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Commercial Real Estate

How Ecommerce Impacts Commercial Real Estate Investments

As online shopping trends upward, some brick-and-mortars have struggled to stay in business. The commercial real estate industry has added onsite mail service and implemented other accommodations.
Al Brooks, HEAD OF COMMERCIAL REAL ESTATE, COMMERCIAL BANKING
Nov. 14, 2018

I have watched our industry go through ebbs and flows in response to some of the most interesting consumer trends anyone has ever seen. The digital era is now, and that means having the convenience of living life without leaving the couch.

By now everyone has seen Black Friday images of hysterical shoppers, midnight quarrels, department store bargains and 72-inch TVs that don’t fit in the shopping carts. And about 10 years ago more people got involved in Cyber Monday, the digital experience of Black Friday--only in your pajamas, with your computer, without fist fights. According to Practical Ecommerce, in 2017 approximately 58 million people chose to do their Thanksgiving weekend shopping online only, versus roughly 51 million at physical stores only.1

Ecommerce is no longer a trend, it is a way of life. Some retailers might not even have a physical presence and don’t see a need to make one. Others are creating beyond-retail shopping experiences by including amenities such as free Wi-Fi, complimentary wheelchairs and picnic tables. They are hoping that by providing a unique gathering space—such as a demographically-customized shopping center with a gym, theater and restaurants—they can continue to compete in the retail space. Grocers and pharmacies continue to adapt with models like mobile ordering and door-to-door delivery, or drive-through order pick-ups to skip the lines and delivery fees.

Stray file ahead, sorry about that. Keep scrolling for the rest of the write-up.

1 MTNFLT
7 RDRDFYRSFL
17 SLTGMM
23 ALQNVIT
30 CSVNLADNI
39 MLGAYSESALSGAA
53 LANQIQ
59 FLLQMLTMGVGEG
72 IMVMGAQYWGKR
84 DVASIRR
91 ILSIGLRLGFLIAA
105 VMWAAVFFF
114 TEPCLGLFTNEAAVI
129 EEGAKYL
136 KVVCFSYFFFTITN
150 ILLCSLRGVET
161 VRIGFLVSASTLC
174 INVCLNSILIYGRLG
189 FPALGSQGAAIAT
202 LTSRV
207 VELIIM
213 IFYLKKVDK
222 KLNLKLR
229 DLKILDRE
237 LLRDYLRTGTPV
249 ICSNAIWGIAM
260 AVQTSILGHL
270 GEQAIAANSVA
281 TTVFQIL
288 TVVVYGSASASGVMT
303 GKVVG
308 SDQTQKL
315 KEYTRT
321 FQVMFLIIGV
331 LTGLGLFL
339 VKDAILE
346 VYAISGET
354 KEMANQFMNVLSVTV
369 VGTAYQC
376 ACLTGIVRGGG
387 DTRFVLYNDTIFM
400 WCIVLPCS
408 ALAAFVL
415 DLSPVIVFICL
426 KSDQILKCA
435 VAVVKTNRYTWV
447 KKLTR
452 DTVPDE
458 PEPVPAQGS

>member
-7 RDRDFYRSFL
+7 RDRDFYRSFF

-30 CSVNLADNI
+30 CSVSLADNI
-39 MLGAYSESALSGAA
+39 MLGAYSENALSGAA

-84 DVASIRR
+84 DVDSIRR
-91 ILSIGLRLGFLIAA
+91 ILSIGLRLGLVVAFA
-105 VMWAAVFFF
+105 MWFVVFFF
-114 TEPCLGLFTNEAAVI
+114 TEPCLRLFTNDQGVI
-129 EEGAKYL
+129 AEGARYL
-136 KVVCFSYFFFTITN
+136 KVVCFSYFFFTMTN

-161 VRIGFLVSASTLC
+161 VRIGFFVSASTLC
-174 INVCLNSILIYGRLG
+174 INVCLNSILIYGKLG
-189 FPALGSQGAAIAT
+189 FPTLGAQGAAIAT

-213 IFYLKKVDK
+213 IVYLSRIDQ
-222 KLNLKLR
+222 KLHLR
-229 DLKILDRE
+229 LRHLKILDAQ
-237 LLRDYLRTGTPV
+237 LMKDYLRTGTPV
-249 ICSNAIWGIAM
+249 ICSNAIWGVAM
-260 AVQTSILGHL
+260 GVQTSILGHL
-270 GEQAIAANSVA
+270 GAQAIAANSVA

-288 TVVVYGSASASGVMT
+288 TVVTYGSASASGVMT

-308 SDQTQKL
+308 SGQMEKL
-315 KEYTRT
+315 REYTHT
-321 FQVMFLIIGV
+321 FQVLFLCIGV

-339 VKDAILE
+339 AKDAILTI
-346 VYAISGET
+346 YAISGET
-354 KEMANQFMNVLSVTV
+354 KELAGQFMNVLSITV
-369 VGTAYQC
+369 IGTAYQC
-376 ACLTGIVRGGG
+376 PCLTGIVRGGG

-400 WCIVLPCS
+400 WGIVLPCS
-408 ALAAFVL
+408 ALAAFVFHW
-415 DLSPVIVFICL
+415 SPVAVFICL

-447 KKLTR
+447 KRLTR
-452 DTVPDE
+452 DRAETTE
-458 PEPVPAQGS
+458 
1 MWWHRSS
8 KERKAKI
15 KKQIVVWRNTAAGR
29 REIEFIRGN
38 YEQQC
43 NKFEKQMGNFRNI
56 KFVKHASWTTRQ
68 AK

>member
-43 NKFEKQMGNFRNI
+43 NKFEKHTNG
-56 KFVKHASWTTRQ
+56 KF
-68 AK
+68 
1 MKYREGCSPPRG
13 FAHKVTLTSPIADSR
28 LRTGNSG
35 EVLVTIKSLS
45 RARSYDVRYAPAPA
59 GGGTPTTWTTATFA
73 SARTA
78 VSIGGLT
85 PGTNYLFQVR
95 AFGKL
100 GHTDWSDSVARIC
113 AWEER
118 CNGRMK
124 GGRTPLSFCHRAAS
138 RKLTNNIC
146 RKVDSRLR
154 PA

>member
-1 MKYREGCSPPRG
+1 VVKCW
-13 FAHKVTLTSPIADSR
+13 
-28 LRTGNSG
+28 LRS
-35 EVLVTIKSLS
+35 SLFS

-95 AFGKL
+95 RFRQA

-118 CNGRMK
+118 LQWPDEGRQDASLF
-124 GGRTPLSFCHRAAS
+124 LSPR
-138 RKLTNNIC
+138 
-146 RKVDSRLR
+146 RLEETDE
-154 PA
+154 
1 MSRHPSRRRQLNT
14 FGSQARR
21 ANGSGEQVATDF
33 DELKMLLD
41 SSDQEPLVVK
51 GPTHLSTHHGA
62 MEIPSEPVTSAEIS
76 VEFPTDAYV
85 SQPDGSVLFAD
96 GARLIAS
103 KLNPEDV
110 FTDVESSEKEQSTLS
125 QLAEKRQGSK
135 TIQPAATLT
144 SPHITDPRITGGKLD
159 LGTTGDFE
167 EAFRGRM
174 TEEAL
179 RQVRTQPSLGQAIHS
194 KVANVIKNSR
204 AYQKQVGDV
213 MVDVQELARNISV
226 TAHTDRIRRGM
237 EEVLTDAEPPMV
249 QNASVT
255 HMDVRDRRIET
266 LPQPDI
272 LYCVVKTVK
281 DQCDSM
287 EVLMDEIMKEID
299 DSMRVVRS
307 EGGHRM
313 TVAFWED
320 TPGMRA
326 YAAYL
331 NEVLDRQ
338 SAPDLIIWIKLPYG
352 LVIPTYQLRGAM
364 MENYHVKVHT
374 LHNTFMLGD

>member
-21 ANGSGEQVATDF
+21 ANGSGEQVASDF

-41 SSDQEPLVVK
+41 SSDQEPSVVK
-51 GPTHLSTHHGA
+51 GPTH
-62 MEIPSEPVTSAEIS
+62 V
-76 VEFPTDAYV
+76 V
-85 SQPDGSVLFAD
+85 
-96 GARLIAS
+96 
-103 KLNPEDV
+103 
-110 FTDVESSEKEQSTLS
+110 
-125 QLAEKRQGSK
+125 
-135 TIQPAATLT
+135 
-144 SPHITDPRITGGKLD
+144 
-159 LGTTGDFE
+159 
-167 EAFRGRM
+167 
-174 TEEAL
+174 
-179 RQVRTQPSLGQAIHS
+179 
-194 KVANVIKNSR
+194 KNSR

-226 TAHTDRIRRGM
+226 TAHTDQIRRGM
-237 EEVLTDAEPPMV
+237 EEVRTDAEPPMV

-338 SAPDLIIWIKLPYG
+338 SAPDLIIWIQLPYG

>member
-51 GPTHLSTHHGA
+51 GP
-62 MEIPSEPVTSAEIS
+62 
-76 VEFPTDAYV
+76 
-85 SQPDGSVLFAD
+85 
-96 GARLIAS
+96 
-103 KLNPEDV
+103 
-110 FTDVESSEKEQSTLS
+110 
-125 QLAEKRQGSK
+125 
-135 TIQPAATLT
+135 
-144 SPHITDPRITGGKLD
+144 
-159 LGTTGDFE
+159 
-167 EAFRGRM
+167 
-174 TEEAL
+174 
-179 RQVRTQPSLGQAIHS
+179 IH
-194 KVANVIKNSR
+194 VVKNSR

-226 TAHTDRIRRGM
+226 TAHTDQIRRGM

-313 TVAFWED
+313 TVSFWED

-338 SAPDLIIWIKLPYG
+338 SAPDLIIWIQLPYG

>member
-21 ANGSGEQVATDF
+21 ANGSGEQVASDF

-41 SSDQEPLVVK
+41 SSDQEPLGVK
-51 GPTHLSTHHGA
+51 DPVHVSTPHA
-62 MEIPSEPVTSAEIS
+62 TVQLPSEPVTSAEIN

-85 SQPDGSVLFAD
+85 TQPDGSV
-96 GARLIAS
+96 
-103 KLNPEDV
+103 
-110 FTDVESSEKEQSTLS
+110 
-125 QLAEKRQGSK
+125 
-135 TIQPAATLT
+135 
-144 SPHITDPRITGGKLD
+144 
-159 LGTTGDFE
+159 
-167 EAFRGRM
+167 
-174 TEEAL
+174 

Consumers are buying rapidly online and some retailers are struggling to keep up with the demand. Joe Farkas, CEO and Founder of Metropolitan Realty Associates LLC, recently spoke at an investors panel in New York, saying “when you watch as the consumers continue to spend and buy on the internet, they want same-day [delivery] and then it’s six hours [delivery]… it’s all shifting.” Most online products are stored in warehouses, and the facilities need to be near major metro areas to accommodate consumer expectations of instant gratification. Ecommerce companies like Amazon now offer customers two-hour delivery service options, and goPuff has an on-demand mobile app that allows you to order necessities from a warehouse.

“There’s a big demand for industrial product to satisfy this growing consumer appetite and we were fortunate,” Joe says. “We got in early on this trend and we bought two great industrial buildings—where our basis is $200 a foot. The investor hype is running up pricing and everybody wants to buy industrial buildings.”

We have even seen large department stores with prime locations close and convert into a warehouse and distribution center to support online sales. Shipping the products bought online can create logistical issues for apartment complexes and multifamily properties. Some tenants pay a premium for a 24/7 onsite mail service to store their packages safely. We have seen our property managers set aside specific locations in their buildings for tenants to access larger delivery boxes—that type of accommodation delights the tenant. Office buildings have leased space to the recently implemented Amazon Lockers, which consumers can select as their delivery location instead of their home.

ecommerce chart

The ecommerce customer journey is an effortless, repeating cycle, and the commercial real estate industry will need to continue to adapt to this and other advances in digital technology. Commercial Banking’s commitment to innovation and customer experience, combined with our certainty of execution, delivers value for commercial real estate investors as they develop and execute their portfolio strategy.


1 Sales Report: 2017 Thanksgiving Day, Black Friday, Cyber Monday, Practical Ecommerce, November 30, 2017

 

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